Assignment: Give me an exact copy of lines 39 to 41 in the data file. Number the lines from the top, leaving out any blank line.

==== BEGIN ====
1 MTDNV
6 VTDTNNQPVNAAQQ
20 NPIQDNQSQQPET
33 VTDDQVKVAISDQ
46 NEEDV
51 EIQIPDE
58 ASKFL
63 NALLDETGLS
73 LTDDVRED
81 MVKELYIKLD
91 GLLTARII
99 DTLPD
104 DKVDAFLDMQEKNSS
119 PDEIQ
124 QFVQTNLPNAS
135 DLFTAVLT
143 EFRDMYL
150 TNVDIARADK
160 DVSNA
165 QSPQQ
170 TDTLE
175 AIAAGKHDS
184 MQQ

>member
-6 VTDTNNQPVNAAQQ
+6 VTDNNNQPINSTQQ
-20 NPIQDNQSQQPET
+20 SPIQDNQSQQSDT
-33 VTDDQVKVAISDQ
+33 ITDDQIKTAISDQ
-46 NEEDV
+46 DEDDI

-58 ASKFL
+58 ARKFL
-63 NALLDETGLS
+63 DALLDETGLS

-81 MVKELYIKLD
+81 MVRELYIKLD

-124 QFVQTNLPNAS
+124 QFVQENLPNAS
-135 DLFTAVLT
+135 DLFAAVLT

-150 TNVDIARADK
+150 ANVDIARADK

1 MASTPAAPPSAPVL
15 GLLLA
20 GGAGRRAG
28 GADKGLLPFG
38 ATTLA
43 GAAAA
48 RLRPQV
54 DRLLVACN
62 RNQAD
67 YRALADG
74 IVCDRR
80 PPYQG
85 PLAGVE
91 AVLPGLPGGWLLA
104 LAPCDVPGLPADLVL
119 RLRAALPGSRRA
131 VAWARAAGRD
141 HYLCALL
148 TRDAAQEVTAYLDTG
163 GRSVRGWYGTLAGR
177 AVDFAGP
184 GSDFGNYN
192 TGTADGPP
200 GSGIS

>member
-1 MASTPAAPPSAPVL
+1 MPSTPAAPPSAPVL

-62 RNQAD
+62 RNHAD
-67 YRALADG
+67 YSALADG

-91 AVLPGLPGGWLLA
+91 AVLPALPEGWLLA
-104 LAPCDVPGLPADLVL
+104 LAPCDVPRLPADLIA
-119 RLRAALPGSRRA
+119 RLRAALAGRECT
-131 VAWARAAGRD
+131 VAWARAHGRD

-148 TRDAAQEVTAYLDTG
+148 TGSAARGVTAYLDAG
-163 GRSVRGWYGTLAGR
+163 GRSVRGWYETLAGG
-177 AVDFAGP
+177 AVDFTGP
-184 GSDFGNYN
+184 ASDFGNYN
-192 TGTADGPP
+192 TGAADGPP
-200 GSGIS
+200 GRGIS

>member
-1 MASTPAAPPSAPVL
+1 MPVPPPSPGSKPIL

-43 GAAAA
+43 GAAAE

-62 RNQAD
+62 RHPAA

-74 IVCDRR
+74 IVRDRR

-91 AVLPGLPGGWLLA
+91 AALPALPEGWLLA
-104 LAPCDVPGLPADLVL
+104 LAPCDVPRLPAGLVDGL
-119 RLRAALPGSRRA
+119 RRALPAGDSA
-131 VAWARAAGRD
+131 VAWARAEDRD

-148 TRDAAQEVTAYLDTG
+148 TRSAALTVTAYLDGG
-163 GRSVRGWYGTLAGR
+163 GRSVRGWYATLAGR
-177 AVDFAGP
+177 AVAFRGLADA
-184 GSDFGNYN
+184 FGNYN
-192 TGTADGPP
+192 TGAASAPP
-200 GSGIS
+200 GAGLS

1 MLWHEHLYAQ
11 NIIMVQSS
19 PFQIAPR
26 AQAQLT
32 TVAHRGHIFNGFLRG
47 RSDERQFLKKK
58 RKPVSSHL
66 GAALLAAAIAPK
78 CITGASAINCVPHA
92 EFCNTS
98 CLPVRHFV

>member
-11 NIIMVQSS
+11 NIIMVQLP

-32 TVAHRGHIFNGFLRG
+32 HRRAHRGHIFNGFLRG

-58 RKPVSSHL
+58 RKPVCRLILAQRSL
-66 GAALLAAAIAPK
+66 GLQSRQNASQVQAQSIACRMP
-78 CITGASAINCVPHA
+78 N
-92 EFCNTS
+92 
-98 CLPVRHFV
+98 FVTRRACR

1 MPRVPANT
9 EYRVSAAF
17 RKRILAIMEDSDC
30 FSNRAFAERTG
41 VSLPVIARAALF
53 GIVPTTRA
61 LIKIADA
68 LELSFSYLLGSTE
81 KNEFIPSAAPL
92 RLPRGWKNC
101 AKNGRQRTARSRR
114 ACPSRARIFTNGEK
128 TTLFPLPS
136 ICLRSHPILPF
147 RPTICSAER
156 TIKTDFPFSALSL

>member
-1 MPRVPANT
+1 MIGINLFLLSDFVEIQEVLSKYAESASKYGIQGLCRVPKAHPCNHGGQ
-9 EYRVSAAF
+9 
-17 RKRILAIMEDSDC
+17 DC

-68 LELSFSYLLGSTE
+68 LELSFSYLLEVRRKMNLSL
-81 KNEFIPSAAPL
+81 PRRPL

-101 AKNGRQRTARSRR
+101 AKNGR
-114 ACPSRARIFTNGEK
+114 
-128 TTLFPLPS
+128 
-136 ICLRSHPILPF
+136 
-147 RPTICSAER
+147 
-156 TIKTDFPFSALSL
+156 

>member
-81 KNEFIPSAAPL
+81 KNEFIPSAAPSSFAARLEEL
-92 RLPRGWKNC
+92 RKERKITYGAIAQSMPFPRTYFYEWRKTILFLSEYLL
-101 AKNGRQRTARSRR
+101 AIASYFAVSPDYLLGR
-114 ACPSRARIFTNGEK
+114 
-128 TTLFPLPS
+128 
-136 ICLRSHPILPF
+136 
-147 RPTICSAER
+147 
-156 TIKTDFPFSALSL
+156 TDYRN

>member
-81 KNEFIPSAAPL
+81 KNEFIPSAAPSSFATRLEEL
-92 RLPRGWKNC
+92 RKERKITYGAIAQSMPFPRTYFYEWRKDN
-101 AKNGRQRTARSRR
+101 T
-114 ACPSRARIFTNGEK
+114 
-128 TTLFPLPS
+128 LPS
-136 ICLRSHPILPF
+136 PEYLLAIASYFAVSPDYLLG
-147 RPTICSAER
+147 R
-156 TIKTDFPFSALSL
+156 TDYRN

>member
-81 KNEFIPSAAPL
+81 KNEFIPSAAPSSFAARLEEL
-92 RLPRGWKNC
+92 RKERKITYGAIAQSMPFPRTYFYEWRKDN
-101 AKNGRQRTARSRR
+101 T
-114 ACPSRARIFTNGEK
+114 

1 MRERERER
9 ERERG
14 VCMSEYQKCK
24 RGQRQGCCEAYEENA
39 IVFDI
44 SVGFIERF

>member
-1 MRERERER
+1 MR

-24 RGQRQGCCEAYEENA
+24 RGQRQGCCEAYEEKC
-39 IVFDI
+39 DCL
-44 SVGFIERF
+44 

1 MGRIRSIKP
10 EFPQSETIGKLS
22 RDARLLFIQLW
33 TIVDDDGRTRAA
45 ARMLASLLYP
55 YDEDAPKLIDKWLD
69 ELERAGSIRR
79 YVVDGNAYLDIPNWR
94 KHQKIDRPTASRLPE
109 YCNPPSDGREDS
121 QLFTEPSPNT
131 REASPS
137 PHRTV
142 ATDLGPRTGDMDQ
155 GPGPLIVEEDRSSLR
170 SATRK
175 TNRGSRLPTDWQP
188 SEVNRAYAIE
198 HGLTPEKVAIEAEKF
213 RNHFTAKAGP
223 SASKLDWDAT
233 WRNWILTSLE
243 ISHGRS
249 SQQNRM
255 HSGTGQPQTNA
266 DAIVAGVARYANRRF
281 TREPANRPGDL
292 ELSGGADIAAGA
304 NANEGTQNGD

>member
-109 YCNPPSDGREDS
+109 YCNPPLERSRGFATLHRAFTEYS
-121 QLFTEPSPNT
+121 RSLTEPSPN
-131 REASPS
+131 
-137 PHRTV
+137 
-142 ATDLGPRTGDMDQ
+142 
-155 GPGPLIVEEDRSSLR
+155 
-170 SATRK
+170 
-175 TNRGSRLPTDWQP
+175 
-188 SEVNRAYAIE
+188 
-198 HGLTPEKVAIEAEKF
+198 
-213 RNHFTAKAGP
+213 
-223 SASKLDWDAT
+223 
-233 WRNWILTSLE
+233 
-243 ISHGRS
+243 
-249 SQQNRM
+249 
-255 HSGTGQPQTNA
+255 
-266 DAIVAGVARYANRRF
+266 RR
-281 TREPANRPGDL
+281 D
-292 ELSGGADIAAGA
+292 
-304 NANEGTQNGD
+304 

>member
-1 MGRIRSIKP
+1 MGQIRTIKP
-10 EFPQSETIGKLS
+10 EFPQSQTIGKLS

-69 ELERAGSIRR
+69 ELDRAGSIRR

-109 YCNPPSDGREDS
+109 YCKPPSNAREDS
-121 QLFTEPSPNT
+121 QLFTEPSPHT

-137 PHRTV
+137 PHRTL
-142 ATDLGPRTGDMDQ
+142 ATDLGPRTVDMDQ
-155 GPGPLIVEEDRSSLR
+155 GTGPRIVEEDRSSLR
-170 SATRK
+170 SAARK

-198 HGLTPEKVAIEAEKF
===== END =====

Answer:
-124 QFVQTNLPNAS
+124 QFVQENLPNAS
-135 DLFTAVLT